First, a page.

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son's Bay and the Meshacebe,'') which falls from the north towar Is the south into the Gulf of Mexico.

This last river, in a course of more than a thousand leagues irrigates a delicious country which the inhabitants of the United States call the New Eden, and to which the French have given the sweet name of Louisiana. A thousand other rivers, tributaries of the Meschacebe, the Missouri, the Illinois, the Akansa, the Ohio, the Wabache, the Tenase, enrich it with their deposit and fertilize it with their waters. When all these are swollen by the floods of winter, when the tempests have strewn entire plains of forests, the uprooted trees assemble around their sources. Soon the mud cements them, the tie-vines connect them; and the plants taking root throughout on all sides complete the consolidation of these ruins. Carried by the foaming waves, they descend the Meschacebe, the river siezes them, thrusts them upon the Mexican Gulf, runs them aground on sand banks, and thus increases the number of its outlets. At intervals, it raises its voice while passing along the mountains, and wastes its waters overflowing!y among the colonnades of the forests and the pyramids of Indian tombs ; it is the Nile of the deserts. But grace is always united with magnificence in the scenes of nature : while in the midst of the main current the dead trunks of poplars and oaks are hurried away towards the sea, floating islands of pistia and water-lilies, on which yellow roses arise like small pavillions, may be seen winding around in the eddies upon the two latteral currents along the banks. Green serpents, blue herons, rosy flamingoes, young crocodiles embark as passengers upon these flowery vessels; and the colony, displaying to the wird its golden sails and lulled in slumber arrive at shore in some retired bayou of the river.

The two banks of the Meschacebe present the most extraordinary tableau. On the western side the Savannas roll off as far as the eye can reach ; their waves of verdure flowing over them seem to mount into the azure of heaven, where they vanish away. On the boundless prairies one may see herds of three or four thousand wild buffaloes wandering at hazzard. Sometimes a bison charged with years, may be seen, ploughing the waves in swimming, going to lie down amidst the tall grass on an isle of the Meschacebe. By his forehead, adorned with two cresents, by his old and shaggy beard, you would take him for the god of the river, who casts a glance of satisfaction upon the grandeur of his waves, and the wild abundance of his banks.

12) True name of the Mississippi or Mescassippi.—AUTHOR. The original names are uniformly retained in Atala.-TRANSLATOR.

Such is the scene on the western side; but it is changed on the opposite side, and forms an admirable contrast with the other. Suspended over the course of the water, grouped over the rocks and over the mountains, scattered through the vallies, trees of all forms, of all colors, and of all perfumes grow mingling themselves together, mounting into the air to heights which weary thc sight. The wild vines, the bignonias, the coloquintes entwine themselves around the feet of the trees, scale the boughs, climb along to the very end of the branches, shoot out from the maple to the tuliptree, from the tulip-tree to the alcee forming among them thousands of grottos, thousands of arches, thousands of piazzas. Often Wandering from tree to tree these lianes cross the arms of the streams, over which they cast bridges of flowers. From the breast of these masonry works, the magnolia raises its motionless cone; surmounted by its large white flowers, it commands all the forest, and has no rival except the palm-tree which, by its side, gently Faves its fans of verdure.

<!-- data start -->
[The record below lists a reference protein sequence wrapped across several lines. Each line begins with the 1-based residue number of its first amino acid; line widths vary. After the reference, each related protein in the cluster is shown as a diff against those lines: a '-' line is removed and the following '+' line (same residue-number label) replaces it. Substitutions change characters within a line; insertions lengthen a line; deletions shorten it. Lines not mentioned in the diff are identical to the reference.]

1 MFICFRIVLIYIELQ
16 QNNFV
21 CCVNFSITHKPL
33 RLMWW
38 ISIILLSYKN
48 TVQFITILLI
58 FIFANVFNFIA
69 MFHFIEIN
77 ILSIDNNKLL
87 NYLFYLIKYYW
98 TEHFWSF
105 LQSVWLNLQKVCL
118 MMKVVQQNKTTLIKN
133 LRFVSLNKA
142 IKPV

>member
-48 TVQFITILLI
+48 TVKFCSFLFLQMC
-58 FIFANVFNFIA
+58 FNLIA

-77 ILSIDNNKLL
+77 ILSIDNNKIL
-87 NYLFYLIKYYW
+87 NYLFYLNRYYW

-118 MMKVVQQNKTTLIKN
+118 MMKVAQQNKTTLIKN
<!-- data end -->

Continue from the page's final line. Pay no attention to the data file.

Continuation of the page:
A multitude of animals, placed in this retreat by the hand of the Creator, spread enchantment and life around the spot. From the extremity of the avenues one may perceive bears intoxicated with grapes, tottering among the branches of young elms ; cariboux bathe themselves in a lake, black squirrels sport about in the denseness of the foliage, mocking birds, the doves of Virginia, of the size of a sparrow descend upon the sward red with strawberries ; green parrots with yellow heads, bloody woodpeckers, cardinals of fire climb their winding way high as the cypress, humming birds sparkle around the jasmins of Florida, and bird catching serpents hiss suspended from the domes of the woods, while waying themselves there like the lianes.

If silence and repose pervade the Savannas on the other side of the river, here on the contrary, noise and confusion reigns, the rattle of beaks pecking againstự the trunks of the oaks, the rustlo of animals tramping about, browsing and cracking the stones of fruit between their teeth; the murmur of the ripples, the faint moanings, the dull bellowings, the sweet cooings, fill these deserts with a tender aud wild harmony. But when a breeze animates these solitudes, waves the floating bodies, mingles together these masses of white, of azure, of green, of rose; blending all colors, reuniting all rumblings : then the depths of the forests emit such sounds, and present such sights before the eyes, that I would attempt in vain to describe them to those who have not traversed these primitive fields of nature.